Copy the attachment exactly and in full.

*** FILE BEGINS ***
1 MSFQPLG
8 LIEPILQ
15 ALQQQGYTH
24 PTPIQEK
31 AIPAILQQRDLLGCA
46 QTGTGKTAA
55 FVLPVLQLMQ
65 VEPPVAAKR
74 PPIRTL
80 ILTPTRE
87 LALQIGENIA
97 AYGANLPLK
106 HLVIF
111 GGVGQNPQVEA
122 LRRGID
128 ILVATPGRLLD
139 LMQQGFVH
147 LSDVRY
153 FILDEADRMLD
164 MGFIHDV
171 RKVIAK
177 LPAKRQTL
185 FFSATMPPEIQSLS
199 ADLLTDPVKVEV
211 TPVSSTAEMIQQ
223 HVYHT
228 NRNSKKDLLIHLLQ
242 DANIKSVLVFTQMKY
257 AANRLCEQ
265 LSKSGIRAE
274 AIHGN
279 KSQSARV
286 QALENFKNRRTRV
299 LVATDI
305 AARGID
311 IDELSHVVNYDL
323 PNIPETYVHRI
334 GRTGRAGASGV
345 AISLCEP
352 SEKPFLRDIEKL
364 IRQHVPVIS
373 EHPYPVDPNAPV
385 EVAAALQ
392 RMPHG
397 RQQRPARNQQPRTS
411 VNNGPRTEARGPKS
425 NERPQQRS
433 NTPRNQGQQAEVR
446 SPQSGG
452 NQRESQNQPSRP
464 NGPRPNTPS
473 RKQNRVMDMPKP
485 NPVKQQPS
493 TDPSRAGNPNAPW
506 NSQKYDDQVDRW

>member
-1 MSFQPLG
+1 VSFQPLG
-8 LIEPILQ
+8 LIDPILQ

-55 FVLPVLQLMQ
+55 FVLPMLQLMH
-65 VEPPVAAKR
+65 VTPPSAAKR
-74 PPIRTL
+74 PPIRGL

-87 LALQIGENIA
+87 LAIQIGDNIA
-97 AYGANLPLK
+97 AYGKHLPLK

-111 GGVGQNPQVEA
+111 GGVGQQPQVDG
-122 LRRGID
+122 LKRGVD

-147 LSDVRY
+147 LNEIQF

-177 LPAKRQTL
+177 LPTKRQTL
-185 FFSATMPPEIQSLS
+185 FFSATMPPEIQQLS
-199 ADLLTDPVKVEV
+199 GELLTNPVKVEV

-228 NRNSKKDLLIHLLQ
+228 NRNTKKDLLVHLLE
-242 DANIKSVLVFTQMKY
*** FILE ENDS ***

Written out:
1 MSFQPLG
8 LIEPILQ
15 ALQQQGYTH
24 PTPIQEK
31 AIPAILQQRDLLGCA
46 QTGTGKTAA
55 FVLPVLQLMQ
65 VEPPVAAKR
74 PPIRTL
80 ILTPTRE
87 LALQIGENIA
97 AYGANLPLK
106 HLVIF
111 GGVGQNPQVEA
122 LRRGID
128 ILVATPGRLLD
139 LMQQGFVH
147 LSDVRY
153 FILDEADRMLD
164 MGFIHDV
171 RKVIAK
177 LPAKRQTL
185 FFSATMPPEIQSLS
199 ADLLTDPVKVEV
211 TPVSSTAEMIQQ
223 HVYHT
228 NRNSKKDLLIHLLQ
242 DANIKSVLVFTQMKY
257 AANRLCEQ
265 LSKSGIRAE
274 AIHGN
279 KSQSARV
286 QALENFKNRRTRV
299 LVATDI
305 AARGID
311 IDELSHVVNYDL
323 PNIPETYVHRI
334 GRTGRAGASGV
345 AISLCEP
352 SEKPFLRDIEKL
364 IRQHVPVIS
373 EHPYPVDPNAPV
385 EVAAALQ
392 RMPHG
397 RQQRPARNQQPRTS
411 VNNGPRTEARGPKS
425 NERPQQRS
433 NTPRNQGQQAEVR
446 SPQSGG
452 NQRESQNQPSRP
464 NGPRPNTPS
473 RKQNRVMDMPKP
485 NPVKQQPS
493 TDPSRAGNPNAPW
506 NSQKYDDQVDRW

>member
-1 MSFQPLG
+1 VSFQPLG
-8 LIEPILQ
+8 LIDPILQ

-55 FVLPVLQLMQ
+55 FVLPMLQLMH
-65 VEPPVAAKR
+65 VTPPSAAKR
-74 PPIRTL
+74 PPIRGL

-87 LALQIGENIA
+87 LAIQIGDNIA
-97 AYGANLPLK
+97 AYGKHLPLK

-111 GGVGQNPQVEA
+111 GGVGQQPQVDG
-122 LRRGID
+122 LKRGVD

-147 LSDVRY
+147 LNEIQF

-177 LPAKRQTL
+177 LPTKRQTL
-185 FFSATMPPEIQSLS
+185 FFSATMPPEIQQLS
-199 ADLLTDPVKVEV
+199 GELLTNPVKVEV

-228 NRNSKKDLLIHLLQ
+228 NRNTKKDLLVHLLE
-242 DANIKSVLVFTQMKY